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Digital Subscriptions > History Revealed > August 2018 > Fall of the Romanovs

Fall of the Romanovs

Spencer Day reveals how a holy man and a bitter radical sealed the fate of Tsar Nicholas II, bringing down a dynasty that had ruled Russia for more than three centuries
The imperial family in happier times. From left to right: Olga, Maria, Tsar Nicholas II, Tsarina Alexandra, Anastasia, Alexei and Tatiana
GETTY

On 20 May 1887, in a medieval fortress just outside of the city of St Petersburg, five young revolutionaries were put to death for attempting to assassinate Tsar Alexander III. News of their executions would hardly have come as a surprise to the people of Russia. Acts of insurrection were spreading, and those behind them were being captured, tortured and killed with almost equal rapidity.

But there was something different about this particular incident, and that was the identity of one of the men dragged to the gallows.The name Aleksandr Ilyich Ulyanov will mean little to most people today. But the alias of his younger brother Vladimir – better known as Lenin – certainly will. And, little more than 30 years later, Lenin would exact his revenge on Alexander III’s hapless successor in a brutal bout of bloodletting, sounding the death knell for one of the mightiest dynasties in world history.

Just a few years before Aleksandr Ulyanov met his end, the collapse of that dynasty, the Romanovs, would have been inconceivable. They had ruled Russia for 250 years – and there was no reason to think that they wouldn’t continue to do so. Among their number were some of Europe’s most celebrated leaders, including Peter the Great, the brilliant warlord, moderniser and empire-builder, and Alexander I, who stopped Napoleon’s advancing army in its tracks at Moscow.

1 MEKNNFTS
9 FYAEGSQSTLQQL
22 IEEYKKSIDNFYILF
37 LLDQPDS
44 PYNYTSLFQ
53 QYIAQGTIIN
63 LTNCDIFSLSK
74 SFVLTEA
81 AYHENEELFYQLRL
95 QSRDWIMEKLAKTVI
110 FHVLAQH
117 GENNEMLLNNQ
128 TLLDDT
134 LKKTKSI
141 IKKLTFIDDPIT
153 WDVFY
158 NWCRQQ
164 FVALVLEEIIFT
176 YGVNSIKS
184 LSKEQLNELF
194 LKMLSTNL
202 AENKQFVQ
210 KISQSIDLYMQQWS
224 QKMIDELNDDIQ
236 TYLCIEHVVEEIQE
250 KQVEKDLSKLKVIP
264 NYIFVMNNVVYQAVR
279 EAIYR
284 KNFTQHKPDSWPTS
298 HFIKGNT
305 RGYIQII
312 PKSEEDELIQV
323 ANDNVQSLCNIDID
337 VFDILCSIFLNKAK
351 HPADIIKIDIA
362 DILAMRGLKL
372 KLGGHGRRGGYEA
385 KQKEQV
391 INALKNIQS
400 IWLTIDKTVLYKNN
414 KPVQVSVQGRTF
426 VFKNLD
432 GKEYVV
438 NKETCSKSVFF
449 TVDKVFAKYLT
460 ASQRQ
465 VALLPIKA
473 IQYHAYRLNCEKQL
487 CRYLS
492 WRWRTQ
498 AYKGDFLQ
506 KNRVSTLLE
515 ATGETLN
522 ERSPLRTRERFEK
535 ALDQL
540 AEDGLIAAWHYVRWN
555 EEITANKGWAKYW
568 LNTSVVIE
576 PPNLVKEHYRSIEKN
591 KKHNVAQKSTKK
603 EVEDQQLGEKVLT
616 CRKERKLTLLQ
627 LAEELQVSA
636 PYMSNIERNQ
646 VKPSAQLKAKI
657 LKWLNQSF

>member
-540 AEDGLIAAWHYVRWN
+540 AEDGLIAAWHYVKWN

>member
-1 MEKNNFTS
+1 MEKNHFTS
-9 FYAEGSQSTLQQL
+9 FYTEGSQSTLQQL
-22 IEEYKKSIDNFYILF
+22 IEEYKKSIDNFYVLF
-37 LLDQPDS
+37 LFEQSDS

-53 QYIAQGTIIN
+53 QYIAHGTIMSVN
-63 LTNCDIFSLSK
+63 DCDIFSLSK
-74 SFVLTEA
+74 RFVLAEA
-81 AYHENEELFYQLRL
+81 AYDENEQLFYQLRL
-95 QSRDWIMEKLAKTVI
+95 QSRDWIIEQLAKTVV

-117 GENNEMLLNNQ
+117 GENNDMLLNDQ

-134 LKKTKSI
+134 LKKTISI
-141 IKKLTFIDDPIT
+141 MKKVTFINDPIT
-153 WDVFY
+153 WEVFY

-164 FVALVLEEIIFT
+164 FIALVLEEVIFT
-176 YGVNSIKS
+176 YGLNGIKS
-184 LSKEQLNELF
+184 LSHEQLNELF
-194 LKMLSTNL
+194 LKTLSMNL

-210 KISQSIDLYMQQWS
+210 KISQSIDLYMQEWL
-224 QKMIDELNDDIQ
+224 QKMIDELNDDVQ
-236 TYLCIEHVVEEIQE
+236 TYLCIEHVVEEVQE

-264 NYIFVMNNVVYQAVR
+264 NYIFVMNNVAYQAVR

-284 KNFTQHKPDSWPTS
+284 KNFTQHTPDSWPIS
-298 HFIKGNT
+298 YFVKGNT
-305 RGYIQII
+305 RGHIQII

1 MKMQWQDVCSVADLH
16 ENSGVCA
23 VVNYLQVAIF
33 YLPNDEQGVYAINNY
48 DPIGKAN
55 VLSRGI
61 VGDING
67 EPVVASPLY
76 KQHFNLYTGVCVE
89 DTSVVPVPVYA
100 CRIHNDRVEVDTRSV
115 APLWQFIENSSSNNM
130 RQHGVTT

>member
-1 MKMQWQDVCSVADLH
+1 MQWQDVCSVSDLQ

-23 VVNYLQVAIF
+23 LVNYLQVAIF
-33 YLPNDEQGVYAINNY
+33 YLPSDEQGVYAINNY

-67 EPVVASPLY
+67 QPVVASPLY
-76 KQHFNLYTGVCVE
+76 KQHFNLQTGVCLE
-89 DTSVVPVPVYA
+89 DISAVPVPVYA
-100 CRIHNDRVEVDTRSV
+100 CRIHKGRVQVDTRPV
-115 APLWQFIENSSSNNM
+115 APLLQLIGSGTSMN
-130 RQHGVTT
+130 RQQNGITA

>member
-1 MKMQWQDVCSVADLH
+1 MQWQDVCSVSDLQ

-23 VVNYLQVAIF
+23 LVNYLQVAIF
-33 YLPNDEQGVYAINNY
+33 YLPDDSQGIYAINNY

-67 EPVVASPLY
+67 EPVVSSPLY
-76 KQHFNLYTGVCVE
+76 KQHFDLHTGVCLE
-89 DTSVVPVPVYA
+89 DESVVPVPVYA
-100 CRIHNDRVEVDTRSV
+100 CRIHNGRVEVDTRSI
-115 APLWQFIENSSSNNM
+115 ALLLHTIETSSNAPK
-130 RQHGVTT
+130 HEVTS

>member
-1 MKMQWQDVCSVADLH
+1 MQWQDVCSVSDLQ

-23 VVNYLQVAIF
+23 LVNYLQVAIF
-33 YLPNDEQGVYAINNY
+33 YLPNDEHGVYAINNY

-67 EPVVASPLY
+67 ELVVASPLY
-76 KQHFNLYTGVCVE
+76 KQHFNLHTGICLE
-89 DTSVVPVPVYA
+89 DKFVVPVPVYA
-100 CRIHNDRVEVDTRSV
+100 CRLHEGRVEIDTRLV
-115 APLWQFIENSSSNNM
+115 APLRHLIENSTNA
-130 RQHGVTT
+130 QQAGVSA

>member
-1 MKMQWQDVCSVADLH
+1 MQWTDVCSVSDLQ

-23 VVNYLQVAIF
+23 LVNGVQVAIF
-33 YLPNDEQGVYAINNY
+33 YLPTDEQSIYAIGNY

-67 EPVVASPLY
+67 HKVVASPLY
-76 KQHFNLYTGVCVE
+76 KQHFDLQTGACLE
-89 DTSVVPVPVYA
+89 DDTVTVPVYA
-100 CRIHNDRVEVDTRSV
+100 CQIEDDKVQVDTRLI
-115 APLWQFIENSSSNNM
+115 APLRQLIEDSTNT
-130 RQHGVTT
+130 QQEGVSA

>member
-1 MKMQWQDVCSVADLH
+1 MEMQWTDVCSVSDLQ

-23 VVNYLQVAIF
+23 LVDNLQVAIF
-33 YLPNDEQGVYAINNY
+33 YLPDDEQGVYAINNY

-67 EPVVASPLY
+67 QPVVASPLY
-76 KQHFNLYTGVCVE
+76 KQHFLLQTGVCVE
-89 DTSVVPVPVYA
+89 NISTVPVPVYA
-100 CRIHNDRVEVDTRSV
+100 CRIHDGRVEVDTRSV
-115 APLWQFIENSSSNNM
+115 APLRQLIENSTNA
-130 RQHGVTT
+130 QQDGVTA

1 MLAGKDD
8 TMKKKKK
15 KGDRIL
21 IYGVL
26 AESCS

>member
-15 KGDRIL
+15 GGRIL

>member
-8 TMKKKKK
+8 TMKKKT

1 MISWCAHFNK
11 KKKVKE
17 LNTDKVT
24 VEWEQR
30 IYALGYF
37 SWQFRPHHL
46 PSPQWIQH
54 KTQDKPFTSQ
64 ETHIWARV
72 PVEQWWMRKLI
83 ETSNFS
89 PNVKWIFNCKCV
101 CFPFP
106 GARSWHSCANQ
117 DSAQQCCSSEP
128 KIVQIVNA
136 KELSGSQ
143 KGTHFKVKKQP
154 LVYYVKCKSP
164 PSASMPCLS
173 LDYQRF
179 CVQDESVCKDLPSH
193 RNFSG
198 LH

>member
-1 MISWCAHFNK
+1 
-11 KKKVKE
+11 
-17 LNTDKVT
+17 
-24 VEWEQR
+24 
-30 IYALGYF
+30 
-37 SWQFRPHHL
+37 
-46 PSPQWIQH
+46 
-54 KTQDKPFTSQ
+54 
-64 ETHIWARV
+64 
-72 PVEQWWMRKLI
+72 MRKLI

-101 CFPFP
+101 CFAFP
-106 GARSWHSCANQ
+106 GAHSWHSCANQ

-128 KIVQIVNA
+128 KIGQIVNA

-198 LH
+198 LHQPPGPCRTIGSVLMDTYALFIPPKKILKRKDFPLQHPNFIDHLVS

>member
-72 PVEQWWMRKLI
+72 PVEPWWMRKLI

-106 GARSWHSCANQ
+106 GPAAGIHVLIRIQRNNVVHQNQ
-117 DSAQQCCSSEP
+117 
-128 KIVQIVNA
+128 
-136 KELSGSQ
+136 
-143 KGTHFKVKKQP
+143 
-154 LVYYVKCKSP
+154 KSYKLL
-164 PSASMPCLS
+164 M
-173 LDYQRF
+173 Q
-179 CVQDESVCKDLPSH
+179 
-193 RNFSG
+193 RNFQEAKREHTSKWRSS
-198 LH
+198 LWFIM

These weren’t just rulers, they were almost divine beings, believed by many of their 100 million or so subjects to be beyond reproach. They presided over a polity that covered one-sixth of the Earth’s surface. The power that they wielded was almost mindboggling.

But, by 1887, cracks were beginning to appear beneath the veneer of might and majesty. The Romanovs’ fierce authoritarianism and reluctance to introduce democratic institutions – not to mention the crushing poverty of Russia’s peasantry – had turned their nation into a seething mass of discontent.

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About History Revealed

In this month's issue… Captain Cook's secret mission Retrace James Cook's 1768 first voyage - a scientific expedition that morphed into a globe-spanning quest to find a lost continent thanks to a set of secret instructions. Plus: Louis XIV and the Palace of Versailles; the tragedy of British Tour de France hero Tom Simpson; the fall of the Russian Romanov dynasty; history of chocolate; William Wallace; weird pets; and Palymrene Queen Zenobia takes on Imperial Rome.